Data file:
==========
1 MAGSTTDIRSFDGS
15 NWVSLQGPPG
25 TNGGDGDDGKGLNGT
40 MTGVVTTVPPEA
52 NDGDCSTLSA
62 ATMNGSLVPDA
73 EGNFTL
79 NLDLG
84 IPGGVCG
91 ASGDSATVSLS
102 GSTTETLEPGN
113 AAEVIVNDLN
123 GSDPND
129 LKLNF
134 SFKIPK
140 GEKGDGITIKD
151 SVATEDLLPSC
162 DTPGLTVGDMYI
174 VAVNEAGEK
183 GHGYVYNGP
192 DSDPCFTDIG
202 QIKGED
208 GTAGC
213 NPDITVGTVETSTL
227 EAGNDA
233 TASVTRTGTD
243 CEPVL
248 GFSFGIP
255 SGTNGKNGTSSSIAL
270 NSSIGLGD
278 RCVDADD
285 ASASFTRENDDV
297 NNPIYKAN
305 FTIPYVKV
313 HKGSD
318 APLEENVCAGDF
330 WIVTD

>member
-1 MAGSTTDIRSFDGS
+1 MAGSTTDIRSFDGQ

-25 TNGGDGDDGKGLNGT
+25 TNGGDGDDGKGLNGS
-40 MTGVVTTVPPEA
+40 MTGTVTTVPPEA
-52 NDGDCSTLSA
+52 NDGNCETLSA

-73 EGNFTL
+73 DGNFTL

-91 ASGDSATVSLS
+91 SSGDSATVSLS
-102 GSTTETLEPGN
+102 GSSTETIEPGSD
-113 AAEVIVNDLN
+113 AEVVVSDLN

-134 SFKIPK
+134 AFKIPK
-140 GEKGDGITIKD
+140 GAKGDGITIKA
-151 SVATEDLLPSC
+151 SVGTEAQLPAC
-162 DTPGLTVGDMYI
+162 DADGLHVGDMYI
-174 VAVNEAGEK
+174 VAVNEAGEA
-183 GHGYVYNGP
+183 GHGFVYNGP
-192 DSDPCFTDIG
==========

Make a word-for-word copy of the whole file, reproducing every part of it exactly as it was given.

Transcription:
1 MAGSTTDIRSFDGS
15 NWVSLQGPPG
25 TNGGDGDDGKGLNGT
40 MTGVVTTVPPEA
52 NDGDCSTLSA
62 ATMNGSLVPDA
73 EGNFTL
79 NLDLG
84 IPGGVCG
91 ASGDSATVSLS
102 GSTTETLEPGN
113 AAEVIVNDLN
123 GSDPND
129 LKLNF
134 SFKIPK
140 GEKGDGITIKD
151 SVATEDLLPSC
162 DTPGLTVGDMYI
174 VAVNEAGEK
183 GHGYVYNGP
192 DSDPCFTDIG
202 QIKGED
208 GTAGC
213 NPDITVGTVETSTL
227 EAGNDA
233 TASVTRTGTD
243 CEPVL
248 GFSFGIP
255 SGTNGKNGTSSSIAL
270 NSSIGLGD
278 RCVDADD
285 ASASFTRENDDV
297 NNPIYKAN
305 FTIPYVKV
313 HKGSD
318 APLEENVCAGDF
330 WIVTD

>member
-1 MAGSTTDIRSFDGS
+1 MAGSTTDIRSFDGQ

-25 TNGGDGDDGKGLNGT
+25 TNGGDGDDGKGLNGS
-40 MTGVVTTVPPEA
+40 MTGTVTTVPPEA
-52 NDGDCSTLSA
+52 NDGNCETLSA

-73 EGNFTL
+73 DGNFTL

-91 ASGDSATVSLS
+91 SSGDSATVSLS
-102 GSTTETLEPGN
+102 GSSTETIEPGSD
-113 AAEVIVNDLN
+113 AEVVVSDLN

-134 SFKIPK
+134 AFKIPK
-140 GEKGDGITIKD
+140 GAKGDGITIKA
-151 SVATEDLLPSC
+151 SVGTEAQLPAC
-162 DTPGLTVGDMYI
+162 DADGLHVGDMYI
-174 VAVNEAGEK
+174 VAVNEAGEA
-183 GHGYVYNGP
+183 GHGFVYNGP
-192 DSDPCFTDIG